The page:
It is well known that anionic thickeners such as carbomer and related polymers are generally incompatible with cationic ingredients. Combining carbomers with quaternary compounds or other cationic ingredients often leads to viscosity instability and high turbidity. In addition, the carbomer and quat can strongly interact resulting in the precipitation of a white, gummy mass. This has limited the formulators’ options for novel rheological properties in rinse-out conditioners. It has also restricted the choice of rheology modifiers that can be used when creating gel-based styling products that contain quaternary conditioning agents, resulting in products with less than optimal aesthetic properties. However, when quats are first complexed with anionic functional organosilicones, they can be successfully combined with carbomers and related polymers.
Because complexation with an anionic silicone apparently shields the cationic material from the anionic polymer, one might expect interference with the ability of the cationic material to deposit on anionic hair. Such interference would negatively affect conditioning properties such as wet comb-through, which is generally improved by the addition of low molecular weight (MW) quats. Complexing low molecular weight quats with anionic silicone does not, however, reduce the deposition of the quat onto hair. In fact, it can actually serve to increase the deposition of silicone onto hair, thereby improving conditioning properties.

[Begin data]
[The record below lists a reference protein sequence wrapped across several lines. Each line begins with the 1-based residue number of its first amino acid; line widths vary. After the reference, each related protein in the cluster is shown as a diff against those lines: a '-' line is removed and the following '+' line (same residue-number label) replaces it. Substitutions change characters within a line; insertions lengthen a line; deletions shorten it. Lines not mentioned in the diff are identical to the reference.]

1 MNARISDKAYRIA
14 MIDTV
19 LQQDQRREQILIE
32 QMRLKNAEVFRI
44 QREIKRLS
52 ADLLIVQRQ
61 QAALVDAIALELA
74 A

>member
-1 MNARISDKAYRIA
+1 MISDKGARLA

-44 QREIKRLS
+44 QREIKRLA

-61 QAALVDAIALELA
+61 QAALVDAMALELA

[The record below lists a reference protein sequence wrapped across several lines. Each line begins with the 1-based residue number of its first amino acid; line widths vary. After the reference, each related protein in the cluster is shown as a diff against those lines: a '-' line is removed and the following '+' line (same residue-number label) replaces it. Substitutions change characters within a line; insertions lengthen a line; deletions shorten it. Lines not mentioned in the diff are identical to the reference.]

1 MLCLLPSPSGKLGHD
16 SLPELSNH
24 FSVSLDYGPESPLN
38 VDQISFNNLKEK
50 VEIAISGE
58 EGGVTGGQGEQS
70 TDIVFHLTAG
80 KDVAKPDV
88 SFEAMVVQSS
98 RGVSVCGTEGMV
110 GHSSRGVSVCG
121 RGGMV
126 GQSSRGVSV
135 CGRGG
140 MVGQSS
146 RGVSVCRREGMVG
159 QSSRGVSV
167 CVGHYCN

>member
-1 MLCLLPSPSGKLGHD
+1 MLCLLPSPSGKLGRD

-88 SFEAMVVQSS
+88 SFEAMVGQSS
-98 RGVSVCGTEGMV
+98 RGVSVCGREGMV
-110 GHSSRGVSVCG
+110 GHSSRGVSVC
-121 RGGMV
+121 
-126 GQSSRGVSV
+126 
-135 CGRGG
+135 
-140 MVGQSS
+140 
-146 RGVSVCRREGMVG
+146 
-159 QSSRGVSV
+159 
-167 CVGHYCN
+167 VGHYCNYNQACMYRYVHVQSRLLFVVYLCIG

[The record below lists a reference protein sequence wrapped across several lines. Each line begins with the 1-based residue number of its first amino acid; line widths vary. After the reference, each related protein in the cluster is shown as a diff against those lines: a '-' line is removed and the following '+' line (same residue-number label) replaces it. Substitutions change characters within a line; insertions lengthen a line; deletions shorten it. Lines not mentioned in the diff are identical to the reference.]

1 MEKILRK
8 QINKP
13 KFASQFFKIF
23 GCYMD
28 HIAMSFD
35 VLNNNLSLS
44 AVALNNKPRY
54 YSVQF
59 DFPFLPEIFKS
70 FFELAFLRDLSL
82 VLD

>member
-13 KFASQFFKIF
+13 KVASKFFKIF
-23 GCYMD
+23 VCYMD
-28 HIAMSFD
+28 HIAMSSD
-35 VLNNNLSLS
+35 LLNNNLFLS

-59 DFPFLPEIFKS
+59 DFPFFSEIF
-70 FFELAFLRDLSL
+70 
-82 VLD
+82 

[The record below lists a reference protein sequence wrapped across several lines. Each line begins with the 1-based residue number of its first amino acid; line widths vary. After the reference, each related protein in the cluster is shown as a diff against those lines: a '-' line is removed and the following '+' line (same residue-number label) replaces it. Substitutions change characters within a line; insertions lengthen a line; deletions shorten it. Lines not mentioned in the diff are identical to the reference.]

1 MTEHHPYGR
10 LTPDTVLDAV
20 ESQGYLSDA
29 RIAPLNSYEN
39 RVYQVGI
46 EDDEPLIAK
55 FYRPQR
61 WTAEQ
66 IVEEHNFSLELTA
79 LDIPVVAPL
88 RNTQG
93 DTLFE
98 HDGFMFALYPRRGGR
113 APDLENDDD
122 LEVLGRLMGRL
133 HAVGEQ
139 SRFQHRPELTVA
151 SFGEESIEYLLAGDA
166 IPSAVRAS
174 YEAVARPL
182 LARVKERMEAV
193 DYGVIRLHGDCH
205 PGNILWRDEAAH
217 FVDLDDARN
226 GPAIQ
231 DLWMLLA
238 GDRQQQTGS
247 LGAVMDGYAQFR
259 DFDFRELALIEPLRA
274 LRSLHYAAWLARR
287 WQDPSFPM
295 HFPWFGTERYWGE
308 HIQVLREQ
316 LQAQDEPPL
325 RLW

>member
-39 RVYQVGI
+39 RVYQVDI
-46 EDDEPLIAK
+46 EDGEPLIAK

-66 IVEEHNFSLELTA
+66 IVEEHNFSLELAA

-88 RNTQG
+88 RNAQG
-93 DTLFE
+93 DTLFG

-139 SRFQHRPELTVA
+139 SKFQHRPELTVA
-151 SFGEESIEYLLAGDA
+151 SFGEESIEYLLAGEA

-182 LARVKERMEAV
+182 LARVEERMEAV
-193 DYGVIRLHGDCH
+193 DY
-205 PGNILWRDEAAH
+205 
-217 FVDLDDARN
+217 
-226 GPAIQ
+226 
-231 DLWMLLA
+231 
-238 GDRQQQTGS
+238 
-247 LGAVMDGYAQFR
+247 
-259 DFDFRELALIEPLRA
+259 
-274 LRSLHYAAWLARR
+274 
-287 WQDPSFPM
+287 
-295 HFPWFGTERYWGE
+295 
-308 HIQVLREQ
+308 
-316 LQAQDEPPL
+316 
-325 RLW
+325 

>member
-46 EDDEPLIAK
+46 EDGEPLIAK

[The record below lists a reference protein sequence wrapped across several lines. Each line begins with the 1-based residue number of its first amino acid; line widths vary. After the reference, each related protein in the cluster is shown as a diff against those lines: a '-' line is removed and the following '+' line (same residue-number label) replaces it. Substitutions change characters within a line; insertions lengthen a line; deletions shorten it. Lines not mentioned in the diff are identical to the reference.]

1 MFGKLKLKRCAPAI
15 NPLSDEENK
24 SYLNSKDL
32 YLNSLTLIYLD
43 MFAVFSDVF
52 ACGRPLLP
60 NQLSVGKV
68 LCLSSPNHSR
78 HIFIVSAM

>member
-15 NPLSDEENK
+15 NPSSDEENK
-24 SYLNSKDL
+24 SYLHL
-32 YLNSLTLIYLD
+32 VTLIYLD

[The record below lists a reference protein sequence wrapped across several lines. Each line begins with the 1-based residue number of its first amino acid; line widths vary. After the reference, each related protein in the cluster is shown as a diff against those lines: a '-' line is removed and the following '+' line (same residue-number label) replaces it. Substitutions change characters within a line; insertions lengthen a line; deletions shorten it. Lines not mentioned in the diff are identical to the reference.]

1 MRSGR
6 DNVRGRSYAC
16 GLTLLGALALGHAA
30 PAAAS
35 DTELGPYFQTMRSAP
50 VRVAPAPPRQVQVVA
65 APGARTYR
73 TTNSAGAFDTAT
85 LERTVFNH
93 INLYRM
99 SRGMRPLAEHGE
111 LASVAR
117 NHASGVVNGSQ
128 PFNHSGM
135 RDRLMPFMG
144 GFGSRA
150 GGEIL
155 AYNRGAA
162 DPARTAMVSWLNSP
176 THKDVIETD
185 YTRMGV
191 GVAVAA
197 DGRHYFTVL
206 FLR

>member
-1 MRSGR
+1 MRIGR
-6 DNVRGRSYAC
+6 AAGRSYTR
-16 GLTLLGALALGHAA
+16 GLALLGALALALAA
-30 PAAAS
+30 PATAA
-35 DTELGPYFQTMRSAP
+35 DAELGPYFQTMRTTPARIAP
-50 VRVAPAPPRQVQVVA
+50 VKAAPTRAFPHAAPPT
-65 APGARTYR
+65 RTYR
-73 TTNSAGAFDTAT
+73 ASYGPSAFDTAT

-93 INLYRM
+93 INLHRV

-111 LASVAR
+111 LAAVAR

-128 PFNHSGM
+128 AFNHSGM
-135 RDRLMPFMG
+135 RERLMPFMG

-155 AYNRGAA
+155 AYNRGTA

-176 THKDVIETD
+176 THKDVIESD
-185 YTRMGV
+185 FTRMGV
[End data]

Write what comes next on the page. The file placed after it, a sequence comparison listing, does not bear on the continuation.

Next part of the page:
Excerpt Only This is a shortened version or summary of the article that appeared in the Apr.1, 2004 issue of Cosmetics & Toiletries magazine. The full content is not currently available online.